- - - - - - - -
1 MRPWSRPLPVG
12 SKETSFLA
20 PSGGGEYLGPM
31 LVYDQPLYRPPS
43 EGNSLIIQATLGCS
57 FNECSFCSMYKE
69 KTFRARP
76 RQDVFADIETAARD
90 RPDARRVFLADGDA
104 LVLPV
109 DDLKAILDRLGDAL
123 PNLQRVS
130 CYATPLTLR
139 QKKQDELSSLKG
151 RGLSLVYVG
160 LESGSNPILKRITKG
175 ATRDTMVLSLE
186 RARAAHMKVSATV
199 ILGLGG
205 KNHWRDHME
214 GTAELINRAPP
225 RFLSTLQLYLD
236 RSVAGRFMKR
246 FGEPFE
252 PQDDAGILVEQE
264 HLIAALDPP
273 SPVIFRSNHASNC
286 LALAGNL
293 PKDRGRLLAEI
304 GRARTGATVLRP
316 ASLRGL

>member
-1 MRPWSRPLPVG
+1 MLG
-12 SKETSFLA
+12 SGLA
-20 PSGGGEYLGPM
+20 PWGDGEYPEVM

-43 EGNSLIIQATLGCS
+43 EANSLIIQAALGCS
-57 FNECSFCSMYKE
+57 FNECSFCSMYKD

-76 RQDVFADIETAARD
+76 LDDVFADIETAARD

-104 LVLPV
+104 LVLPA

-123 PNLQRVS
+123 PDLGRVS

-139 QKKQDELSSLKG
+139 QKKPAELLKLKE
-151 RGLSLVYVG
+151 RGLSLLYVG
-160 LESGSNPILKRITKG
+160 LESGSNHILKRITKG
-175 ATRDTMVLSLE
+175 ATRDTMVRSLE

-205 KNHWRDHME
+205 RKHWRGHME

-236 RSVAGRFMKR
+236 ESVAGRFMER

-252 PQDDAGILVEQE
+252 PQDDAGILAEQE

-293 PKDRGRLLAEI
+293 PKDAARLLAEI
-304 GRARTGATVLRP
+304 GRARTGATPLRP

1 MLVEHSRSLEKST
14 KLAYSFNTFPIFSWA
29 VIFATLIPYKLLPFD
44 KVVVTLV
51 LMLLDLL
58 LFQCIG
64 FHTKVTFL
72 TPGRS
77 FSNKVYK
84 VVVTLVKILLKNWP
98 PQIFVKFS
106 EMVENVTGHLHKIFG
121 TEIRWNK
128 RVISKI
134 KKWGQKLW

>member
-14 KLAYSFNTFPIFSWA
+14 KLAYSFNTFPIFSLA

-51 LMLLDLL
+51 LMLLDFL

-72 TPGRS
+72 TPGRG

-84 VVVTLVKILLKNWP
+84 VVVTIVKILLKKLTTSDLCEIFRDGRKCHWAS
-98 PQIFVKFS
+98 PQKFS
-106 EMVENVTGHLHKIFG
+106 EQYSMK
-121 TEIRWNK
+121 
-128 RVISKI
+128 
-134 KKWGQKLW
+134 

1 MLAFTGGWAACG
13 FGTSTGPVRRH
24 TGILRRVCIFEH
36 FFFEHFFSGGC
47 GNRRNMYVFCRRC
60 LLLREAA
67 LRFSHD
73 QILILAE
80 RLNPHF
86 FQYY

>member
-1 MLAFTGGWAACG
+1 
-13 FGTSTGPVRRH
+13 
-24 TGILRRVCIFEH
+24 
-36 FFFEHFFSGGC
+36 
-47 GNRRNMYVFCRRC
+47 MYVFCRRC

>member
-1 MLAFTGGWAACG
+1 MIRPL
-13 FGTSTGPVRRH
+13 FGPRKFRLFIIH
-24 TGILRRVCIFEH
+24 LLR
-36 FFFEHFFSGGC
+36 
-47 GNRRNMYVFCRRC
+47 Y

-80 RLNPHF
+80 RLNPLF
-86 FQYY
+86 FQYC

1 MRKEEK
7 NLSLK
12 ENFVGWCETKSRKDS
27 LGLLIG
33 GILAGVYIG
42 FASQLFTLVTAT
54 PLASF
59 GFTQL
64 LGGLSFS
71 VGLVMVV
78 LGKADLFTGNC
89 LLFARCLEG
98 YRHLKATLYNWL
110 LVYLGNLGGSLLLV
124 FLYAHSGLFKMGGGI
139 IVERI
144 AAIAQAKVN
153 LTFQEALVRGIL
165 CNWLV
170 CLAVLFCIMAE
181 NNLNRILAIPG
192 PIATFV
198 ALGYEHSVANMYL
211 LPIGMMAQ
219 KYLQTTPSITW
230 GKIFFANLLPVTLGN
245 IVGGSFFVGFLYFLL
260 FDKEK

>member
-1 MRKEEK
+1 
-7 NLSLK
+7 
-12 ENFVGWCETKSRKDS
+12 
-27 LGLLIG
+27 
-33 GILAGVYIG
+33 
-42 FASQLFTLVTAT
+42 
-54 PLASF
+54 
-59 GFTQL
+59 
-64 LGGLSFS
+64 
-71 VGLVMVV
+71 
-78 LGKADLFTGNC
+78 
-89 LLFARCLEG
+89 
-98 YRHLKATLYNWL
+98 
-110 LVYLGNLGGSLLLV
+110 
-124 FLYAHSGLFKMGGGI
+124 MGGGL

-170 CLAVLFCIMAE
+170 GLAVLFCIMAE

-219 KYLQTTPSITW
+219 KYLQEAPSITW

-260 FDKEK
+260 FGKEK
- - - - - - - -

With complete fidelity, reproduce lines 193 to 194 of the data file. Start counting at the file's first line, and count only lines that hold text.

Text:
+110 
-124 FLYAHSGLFKMGGGI